US has reimposed UN sanctions on Iran, Pompeo says

Secretary of State Mike Pompeo said Saturday evening that the US has reimposed UN sanctions against Iran, a move expected to be effectively ignored by global allies and adversaries alike.

The latest move is the latest in the “maximum pressure” campaign against Tehran — one that has left the US largely isolated. It comes after the administration failed to extend the conventional weapons embargo set to expire next month under the Iran nuclear deal.

“The United States expects all UN Member States to fully comply with their obligations to implement these measures. In addition to the arms embargo, this includes restrictions such as the ban on Iran engaging in enrichment and reprocessing-related activities, the prohibition on ballistic missile testing and development by Iran, and sanctions on the transfer of nuclear- and missile-related technologies to Iran, among others. If UN Member States fail to fulfill their obligations to implement these sanctions, the United States is prepared to use our domestic authorities to impose consequences for those failures and ensure that Iran does not reap the benefits of UN-prohibited activity,” Pompeo said in a statement.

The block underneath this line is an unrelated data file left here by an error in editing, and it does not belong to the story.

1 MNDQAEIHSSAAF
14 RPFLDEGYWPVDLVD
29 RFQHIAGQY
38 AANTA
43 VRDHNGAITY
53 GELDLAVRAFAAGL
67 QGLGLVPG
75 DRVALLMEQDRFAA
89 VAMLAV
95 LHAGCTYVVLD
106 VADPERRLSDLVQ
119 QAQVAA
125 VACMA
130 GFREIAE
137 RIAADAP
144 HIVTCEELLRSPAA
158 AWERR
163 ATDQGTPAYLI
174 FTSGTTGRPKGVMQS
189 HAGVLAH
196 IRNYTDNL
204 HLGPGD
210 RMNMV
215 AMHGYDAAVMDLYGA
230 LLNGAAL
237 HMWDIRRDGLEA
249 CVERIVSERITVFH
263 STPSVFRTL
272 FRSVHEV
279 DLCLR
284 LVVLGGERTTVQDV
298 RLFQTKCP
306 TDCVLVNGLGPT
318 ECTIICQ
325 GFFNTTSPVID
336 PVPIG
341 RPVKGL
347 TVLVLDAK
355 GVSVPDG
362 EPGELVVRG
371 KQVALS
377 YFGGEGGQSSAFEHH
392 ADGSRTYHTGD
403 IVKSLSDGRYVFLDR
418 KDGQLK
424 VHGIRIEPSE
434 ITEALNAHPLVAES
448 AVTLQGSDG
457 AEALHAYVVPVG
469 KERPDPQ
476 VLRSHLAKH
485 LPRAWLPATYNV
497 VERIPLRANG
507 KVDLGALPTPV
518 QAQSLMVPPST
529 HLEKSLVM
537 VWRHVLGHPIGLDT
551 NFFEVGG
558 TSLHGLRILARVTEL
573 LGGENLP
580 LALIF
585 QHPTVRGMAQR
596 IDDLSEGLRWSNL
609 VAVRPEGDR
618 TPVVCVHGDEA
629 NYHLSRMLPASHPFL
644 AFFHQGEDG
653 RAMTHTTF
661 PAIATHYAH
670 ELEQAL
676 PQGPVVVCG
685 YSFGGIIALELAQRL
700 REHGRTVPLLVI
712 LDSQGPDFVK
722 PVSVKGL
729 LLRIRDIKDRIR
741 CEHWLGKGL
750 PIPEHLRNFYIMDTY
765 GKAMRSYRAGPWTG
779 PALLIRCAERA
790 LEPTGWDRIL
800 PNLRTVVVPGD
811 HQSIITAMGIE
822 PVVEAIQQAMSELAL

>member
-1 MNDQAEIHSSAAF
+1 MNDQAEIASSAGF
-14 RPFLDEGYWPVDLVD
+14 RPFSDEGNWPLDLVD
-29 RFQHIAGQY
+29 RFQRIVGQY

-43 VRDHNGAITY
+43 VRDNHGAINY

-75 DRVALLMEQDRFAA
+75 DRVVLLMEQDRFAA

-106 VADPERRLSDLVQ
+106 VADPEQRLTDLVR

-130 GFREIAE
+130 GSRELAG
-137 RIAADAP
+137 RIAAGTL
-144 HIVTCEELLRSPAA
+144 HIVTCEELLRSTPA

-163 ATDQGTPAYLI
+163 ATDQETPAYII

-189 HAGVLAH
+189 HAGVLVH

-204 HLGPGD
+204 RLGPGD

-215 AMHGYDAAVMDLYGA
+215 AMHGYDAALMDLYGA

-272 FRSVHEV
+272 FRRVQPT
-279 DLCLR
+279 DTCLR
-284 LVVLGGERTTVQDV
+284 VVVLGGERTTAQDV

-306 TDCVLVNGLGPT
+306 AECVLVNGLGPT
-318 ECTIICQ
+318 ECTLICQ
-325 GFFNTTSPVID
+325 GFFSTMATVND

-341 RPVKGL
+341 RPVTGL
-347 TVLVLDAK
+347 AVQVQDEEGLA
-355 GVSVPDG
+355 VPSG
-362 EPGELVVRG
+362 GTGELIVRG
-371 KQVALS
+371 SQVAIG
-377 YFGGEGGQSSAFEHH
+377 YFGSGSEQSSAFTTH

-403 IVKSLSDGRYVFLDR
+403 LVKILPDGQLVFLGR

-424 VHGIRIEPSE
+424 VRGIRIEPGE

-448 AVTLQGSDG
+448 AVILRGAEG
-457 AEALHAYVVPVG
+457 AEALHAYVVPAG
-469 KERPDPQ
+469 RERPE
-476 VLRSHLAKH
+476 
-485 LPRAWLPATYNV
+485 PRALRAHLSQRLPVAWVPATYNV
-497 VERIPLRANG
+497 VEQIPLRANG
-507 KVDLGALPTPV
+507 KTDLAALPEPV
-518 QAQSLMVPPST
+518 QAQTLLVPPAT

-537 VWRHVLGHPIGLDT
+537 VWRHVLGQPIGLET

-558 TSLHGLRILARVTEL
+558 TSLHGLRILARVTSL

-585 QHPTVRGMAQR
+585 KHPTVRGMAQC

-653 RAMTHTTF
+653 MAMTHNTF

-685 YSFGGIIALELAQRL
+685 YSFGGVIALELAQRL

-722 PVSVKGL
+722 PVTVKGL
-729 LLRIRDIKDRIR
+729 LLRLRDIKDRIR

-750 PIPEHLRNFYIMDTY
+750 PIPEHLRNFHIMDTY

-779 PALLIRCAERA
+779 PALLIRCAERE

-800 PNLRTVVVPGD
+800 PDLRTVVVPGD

Other countries have rejected the US’ argument that it could reimpose the UN sanctions that had been lifted under the Iran nuclear deal as the Trump administration withdrew from the deal in 2018. They are not expected to recognize the snapback sanctions.

“In the coming days, the United States will announce a range of additional measures to strengthen implementation of UN sanctions and hold violators accountable,” Pompeo said without providing additional details on those measures.

CNN has reached out to the Iran mission to the UN for comment.

Experts have told CNN that this unilateral effort — which comes less than two months before the presidential election — is unlikely to have an impact on arms sales on its own. Some say the move further alienates the US from its E3 allies — Germany, France and the United Kingdom — and serves to further undercut the 2015 Iran nuclear agreement.